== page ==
"The Flash" EP Kreisberg Shares Insight on Major Reverse-Flash Revelations
Was it his Fantastic Four run with Mark Millar where Bryan Hitch started dropping the hard panel borders, preferring soft, nonexistent edges with thick wide gutters? It might have been before that, but that’s where I remember it showing up. And every artist save Carlos Pacheco uses that layout style in Age of Ultron. Except for in issue 10 when Pacheco does it, too, and Joe Quesada doesn’t. How fucking weird is that?
The white gutters with no drawn panel borders is the most superficial example of Hitch’s influence on Age of Ultron. However, given that not a lot of artists use that look, it’s somewhat significant that it’s maintained throughout the series and, most importantly, the final issue (save for Pacheco and Quesada…). Age of Ultron #10 has seven different art teams and six of them maintain that look. As far as I know, only one of those art teams has used it elsewhere consistently. Besides a certain look, I’ve been trying to consider what that means. I can even dismiss the Pacheco stuff not following it, because it took place before the Hitch-drawn parts of the story – whereas everything we see here happens at least after the beginning of Avengers #12.1. It’s all part of a reality shaped by Hitch’s visuals. If the reality of comics happen within panels and in the gutters, then it’s appropriate that every artist maintains the reality Hitch began. This is a world of no borders and thick white gutters.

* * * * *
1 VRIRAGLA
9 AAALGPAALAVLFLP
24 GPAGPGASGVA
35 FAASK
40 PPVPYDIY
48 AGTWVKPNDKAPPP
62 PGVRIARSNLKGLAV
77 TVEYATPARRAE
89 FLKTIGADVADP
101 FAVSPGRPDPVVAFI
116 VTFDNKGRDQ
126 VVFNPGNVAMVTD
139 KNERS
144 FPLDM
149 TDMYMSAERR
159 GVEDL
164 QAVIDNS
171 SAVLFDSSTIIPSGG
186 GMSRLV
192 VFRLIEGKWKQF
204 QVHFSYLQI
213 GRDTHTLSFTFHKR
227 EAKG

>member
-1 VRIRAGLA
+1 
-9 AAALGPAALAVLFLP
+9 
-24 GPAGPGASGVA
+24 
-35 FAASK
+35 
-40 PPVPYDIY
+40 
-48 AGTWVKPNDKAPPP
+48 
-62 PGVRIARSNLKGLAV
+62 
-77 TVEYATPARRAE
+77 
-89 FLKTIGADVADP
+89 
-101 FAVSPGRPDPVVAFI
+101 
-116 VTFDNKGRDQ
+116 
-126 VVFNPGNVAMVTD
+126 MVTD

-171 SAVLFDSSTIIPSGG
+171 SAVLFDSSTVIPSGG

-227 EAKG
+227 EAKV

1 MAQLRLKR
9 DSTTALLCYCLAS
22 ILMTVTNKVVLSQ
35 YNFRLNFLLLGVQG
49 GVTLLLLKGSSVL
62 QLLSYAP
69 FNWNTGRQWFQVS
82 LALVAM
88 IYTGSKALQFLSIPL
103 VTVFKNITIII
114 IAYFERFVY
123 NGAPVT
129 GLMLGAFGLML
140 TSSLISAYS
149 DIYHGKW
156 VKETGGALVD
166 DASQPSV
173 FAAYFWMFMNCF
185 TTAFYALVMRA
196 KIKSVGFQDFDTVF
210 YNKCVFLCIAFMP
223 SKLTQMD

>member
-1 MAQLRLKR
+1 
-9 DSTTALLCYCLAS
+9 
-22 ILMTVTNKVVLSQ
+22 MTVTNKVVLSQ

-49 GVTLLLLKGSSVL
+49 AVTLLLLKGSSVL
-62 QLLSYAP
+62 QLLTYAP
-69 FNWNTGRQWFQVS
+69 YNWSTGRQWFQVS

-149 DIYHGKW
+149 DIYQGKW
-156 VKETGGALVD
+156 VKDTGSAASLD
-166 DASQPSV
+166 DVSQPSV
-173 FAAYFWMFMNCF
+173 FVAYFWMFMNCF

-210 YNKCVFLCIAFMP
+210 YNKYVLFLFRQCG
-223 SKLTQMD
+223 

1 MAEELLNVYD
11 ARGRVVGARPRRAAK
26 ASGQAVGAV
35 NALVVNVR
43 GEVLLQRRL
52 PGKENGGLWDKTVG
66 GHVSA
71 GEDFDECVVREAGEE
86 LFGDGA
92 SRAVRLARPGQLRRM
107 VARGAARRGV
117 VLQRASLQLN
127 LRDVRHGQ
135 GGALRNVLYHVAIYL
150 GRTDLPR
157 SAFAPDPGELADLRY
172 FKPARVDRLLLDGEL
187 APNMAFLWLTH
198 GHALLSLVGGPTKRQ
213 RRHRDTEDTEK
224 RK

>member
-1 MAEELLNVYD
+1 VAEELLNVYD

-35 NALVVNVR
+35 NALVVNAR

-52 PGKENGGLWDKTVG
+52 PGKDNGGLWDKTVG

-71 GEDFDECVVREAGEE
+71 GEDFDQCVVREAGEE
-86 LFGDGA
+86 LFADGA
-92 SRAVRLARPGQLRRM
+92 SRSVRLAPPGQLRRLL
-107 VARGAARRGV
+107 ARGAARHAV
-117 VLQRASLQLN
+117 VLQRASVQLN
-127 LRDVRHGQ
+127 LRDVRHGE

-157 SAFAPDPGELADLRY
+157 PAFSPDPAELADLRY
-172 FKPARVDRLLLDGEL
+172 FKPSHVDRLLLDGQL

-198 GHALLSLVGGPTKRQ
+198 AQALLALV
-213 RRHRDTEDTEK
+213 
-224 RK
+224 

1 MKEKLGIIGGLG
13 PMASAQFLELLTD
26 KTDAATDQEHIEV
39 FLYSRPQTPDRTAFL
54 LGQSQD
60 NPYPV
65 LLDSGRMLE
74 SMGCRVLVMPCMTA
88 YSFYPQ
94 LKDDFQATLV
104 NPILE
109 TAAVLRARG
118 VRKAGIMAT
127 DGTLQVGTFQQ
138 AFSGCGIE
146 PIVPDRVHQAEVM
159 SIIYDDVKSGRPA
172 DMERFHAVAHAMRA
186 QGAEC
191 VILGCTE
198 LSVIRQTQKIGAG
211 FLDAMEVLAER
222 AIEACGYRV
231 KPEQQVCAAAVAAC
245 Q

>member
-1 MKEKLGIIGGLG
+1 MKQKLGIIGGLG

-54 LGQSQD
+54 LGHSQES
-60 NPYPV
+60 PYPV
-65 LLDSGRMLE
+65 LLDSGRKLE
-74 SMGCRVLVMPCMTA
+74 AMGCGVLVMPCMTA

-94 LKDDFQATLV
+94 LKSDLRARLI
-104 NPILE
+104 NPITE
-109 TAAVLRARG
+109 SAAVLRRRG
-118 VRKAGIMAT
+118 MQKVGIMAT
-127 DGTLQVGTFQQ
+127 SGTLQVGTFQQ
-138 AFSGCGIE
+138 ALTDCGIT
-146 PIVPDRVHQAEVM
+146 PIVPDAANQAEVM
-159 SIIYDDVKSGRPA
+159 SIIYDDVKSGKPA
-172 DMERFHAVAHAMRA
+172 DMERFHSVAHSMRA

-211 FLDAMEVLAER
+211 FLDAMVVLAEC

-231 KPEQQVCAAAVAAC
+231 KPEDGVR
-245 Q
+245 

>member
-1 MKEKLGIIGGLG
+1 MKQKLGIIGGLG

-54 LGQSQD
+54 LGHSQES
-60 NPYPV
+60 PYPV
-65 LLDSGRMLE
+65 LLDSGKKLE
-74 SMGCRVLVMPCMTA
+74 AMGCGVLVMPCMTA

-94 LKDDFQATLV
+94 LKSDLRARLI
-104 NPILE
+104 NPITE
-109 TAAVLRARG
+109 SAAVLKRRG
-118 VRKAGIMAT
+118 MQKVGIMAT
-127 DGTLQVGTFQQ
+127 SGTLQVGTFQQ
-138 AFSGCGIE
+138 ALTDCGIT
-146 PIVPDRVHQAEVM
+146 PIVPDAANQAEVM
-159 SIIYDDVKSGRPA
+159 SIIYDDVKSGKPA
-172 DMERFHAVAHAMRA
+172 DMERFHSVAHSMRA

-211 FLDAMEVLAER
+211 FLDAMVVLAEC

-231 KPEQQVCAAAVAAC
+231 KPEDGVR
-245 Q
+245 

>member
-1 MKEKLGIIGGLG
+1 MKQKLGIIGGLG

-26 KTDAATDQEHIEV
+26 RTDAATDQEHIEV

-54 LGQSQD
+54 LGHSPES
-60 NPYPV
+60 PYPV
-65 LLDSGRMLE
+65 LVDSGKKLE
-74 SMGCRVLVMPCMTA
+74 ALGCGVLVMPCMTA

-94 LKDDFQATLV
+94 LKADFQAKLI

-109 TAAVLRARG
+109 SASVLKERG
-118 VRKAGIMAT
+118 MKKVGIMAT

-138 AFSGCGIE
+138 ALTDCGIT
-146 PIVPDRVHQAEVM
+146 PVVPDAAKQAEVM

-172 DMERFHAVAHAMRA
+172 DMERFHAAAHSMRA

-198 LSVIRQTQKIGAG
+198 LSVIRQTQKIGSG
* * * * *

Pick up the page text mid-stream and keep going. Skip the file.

The lack of borders and the thick white gutters actually work against one another in a sense. The lack of borders means there’s no hard edge to the moment of time we’re seeing in the panel. There’s a soft transition between the moment that came before and the moment that comes after. One moment bleeds into the next with greater ease, suggesting something more akin to animation or constant movement. However, the thick white gutter acts as a large division between moments. Instead of panels placed right next to one another with a thin, hard division, we get ambiguous wide gutters that make those moments harder to bleed together, reinforcing the sequential art nature of comics, working against the idea of animation or constant movement. At the same time, the white gutters do allow for a soft transition, a purposefully large blank space where that constant movement does happen in the reader’s mind. For the most part, Hitch also uses a very orderly grid-like layout structure, only rarely placing panels in a overlay manner or having figures break panel borders. It’s a very straight forward look; an ordered one.
Hitch sets the tone and, looking at Age of Ultron #10, it’s one that followed in that very obvious sense. Most of the artists don’t need to actually take their cues from Hitch. The David Marquez pages, for example, don’t have much of a reason for following what Hitch starts since they show Ultimate Spider-Man. Even the Alex Maleev-drawn Hank Pym pages could be their own thing without too many difficulties. The only artist that really needs to take his cues from Hitch is Butch Guice and I would argue that he doesn’t. I may change my mind about that when I write about it tomorrow, though. Come back and see.
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